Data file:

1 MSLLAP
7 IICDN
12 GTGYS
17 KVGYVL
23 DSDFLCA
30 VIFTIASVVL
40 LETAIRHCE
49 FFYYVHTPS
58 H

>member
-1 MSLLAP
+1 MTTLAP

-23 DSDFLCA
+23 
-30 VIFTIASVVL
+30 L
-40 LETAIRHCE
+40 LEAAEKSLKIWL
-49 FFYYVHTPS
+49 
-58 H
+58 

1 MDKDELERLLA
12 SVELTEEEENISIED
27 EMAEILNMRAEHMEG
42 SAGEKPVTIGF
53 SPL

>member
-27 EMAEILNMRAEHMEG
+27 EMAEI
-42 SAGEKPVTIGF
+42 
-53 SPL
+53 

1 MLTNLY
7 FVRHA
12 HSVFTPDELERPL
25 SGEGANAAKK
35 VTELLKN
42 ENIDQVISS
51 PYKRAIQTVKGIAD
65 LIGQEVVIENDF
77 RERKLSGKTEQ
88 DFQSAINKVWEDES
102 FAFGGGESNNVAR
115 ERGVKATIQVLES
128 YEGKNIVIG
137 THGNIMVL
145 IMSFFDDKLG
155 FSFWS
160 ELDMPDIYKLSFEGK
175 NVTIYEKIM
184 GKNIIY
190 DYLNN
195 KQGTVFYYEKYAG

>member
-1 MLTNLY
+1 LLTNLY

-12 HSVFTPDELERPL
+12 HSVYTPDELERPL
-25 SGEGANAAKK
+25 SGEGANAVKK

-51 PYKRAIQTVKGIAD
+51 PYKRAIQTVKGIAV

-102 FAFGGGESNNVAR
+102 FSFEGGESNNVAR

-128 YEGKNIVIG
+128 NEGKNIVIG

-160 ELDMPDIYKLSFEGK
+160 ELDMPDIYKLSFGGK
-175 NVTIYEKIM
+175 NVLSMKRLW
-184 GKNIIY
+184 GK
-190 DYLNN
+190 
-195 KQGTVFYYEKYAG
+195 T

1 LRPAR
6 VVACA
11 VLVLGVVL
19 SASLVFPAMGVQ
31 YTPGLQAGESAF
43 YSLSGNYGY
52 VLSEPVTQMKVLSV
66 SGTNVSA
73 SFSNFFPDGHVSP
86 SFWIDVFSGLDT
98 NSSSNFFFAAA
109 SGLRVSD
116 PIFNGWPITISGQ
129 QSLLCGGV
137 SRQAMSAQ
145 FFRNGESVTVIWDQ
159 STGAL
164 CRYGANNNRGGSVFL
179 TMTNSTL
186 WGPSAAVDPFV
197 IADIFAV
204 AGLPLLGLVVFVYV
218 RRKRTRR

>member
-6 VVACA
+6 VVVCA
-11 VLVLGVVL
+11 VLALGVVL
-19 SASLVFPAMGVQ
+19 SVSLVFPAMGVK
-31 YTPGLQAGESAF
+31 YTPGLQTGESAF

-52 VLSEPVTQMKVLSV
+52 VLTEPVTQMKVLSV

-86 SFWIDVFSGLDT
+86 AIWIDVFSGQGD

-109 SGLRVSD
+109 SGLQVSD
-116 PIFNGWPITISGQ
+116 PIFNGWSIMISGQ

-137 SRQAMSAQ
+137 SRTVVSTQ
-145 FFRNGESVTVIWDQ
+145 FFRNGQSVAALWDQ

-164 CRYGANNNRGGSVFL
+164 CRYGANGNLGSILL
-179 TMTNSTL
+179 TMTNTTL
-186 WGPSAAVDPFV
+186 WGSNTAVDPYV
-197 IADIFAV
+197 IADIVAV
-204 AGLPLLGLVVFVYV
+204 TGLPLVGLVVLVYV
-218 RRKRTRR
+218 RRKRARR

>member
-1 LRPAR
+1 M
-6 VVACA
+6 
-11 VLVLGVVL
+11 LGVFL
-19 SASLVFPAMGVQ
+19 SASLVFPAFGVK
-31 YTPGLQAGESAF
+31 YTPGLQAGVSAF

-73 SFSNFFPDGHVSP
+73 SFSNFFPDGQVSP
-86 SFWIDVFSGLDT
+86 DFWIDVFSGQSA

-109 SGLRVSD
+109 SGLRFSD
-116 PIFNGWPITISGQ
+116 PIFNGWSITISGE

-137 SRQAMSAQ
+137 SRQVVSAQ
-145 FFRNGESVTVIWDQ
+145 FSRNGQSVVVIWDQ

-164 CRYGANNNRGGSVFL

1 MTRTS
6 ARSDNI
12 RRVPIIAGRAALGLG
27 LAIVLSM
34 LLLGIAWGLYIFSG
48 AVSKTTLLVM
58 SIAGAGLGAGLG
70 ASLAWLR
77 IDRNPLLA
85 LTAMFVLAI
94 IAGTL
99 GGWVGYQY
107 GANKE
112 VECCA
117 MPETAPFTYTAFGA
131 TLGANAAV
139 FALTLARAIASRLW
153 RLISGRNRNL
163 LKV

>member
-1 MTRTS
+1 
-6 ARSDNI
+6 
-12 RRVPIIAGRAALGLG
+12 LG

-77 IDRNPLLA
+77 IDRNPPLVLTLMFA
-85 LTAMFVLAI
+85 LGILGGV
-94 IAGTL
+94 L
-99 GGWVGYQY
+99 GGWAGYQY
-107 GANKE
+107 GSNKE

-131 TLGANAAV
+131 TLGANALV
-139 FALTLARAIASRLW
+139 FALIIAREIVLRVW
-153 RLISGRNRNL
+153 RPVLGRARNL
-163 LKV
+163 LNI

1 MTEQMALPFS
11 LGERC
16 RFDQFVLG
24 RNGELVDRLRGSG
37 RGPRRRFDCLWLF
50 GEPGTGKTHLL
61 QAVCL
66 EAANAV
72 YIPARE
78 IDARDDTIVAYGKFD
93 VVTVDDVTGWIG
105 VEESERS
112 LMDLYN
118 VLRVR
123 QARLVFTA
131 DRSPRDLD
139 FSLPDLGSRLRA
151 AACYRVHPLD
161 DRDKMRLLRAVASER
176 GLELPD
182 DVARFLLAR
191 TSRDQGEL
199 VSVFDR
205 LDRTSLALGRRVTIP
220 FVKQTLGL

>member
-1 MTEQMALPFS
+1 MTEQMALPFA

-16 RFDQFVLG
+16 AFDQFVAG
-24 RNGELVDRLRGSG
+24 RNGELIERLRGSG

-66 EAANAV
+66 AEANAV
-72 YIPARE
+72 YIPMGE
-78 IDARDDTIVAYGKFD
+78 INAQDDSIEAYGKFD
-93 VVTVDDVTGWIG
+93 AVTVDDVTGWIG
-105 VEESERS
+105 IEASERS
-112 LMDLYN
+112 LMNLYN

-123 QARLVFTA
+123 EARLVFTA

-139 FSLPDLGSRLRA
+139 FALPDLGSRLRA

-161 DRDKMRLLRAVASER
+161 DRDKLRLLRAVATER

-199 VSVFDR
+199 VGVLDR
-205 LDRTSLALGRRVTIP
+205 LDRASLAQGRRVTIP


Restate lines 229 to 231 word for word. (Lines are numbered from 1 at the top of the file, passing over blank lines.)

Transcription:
-1 MTEQMALPFS
+1 MTEQMALPFA

-16 RFDQFVLG